Every Ramadan, the terraces of Arnaud Bernard are filled with trays of traditional cakes, which local families consume at night after Iftar. The mayor of Toulouse finds it unbearable and sends in the ‘white and bourgeois’ to impose order in the popular area.
“In Arnaud Bernard, where a large Muslim population lives, the Ramadan period is a highlight of the life of the district. For decades, local businesses display trays of cakes in front of their stores and restaurants. Here, no one complained.
But that was before! On 26 May 26, 2017, the day before Ramadan, the municipal police threatened neighbourhood shopkeepers with 1500 € fines if they did not clear the stalls from their terraces. The explanation of Jean-Jacques Bolzan, the deputy mayor in charge of trade?
“The terraces are made to put umbrellas, tables, chairs, but not to put cakes in. It is necessary to enforce decrees of occupation of the public domain … Those who will continue to sell cakes will be fined.”
L., the owner of the Miam-Miam kebab, has put his cake stalls back inside his tiny restaurant. Disgusted, he does not understand that city hall did not warn him of the new rules now in force. It would have saved him from ordering 2,500 € worth of goods for nothing. According to L., the intention is clear:
“The mayor seeks to demoralize us. They want us to sell our property to rebuild the neighbourhood. For it to be like before when there were only French people. Not bad guys.”
What L. does not say is that we have to go back a long way to find a trace of a French-French Bernard Arnaud. On Wikipedia you can read:
“The square occupies land owned by the noble Arnaud Bernat in the Middle Ages, inside the ancient Roman fortifications of the city. It then communicated with the outside through the Royal Gate, destroyed in 1825. This position at the limit between the Bourg and the suburbs have been destined, since its origins, to welcome foreigners. In the twentieth century, it is alternately the Italians, the Spanish fleeing the Francoism after 1939, and the Maghreb from the 1970s, who occupied the site and shaped it. ”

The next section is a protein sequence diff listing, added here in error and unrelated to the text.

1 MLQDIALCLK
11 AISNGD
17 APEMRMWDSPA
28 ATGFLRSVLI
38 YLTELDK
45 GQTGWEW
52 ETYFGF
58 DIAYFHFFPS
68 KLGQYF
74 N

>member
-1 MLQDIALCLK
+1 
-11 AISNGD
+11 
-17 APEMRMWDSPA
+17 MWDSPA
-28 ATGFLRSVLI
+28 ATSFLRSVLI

This is what the city of Toulouse wants to turn the clock back to. By small touches, Islamophobia and gentrification combine to drive out the inhabitants of their neighbourhood and make room for the sharks of the metropolis.
Islamophobia as a City Policy
In 2013, then Deputy Mayor Olivier Arsac (local president of the far-right party of Nicolas Dupont-Aignan) wrote the following on Facebook:
In 2014, the ground floor of 5 rue de l’Hirondelle which served as a prayer room for residents of the neighbourhood was closed by law. Reasons invoked: Fire safety and sound insulation.
In 2013, the BAC had burst in during prayer: They tried to return by blocking the door with their foot. A handicapped worshipper asked them to remove their shoes. They beat him up.
At the end of 2015, the Carrefour City in the Place Arnaud Bernard, without anybody’s notice, flaunts a sign “Attention, pork fat” in its window in the hope of making the young people of the neighbourhood flee.
An Urban Renewal Forced March
This ambient racism combines with a marked political voluntarism in gentrification. The last popular area to squat inside the boulevards, Arnaud Bernard suffered the repeated assaults of gentrification architects, who have great plans for Toulouse: to raise the city to the level of Barcelona, Lyon or Milan.
The municipality has carried out many renovation operations intended to attract investors and the upper middle class. Bike workshop, tattoo parlour, organic grocery store, community bars, caretaker’s concierge … all newcomers who contribute to smoothly change the face of Arnaud Bernard.
At the end of 2014, the Inquet market, which allowed the most precarious people to sell and buy secondhand goods, was closed by the municipality, which saw only a “thieves’ market” and thugs.
In 2016, the authorities set up iron crosses on some studs of the place Arnaud Bernard to prevent unwanted from sitting there. These terminals are conveniently placed in front of the famous Carrefour City, whose methods have been rewarded by city hall.
On the security side, the mayor wanted to hit hard with the installation of a dozen video surveillance cameras in the modest perimeter that covers the Arnaud Bernard district.
At the same time, a national police van regularly sits in the middle of the square.
In 2016, Toulouse organized a citywide sale on the model of Lille: three days during which a thousand shops in the shopping centre had plenty of time to vomit their goods on the aseptic sidewalks of the metropolis.
It is interesting to note today that the operation stopped … at the gates of Arnaud Bernard.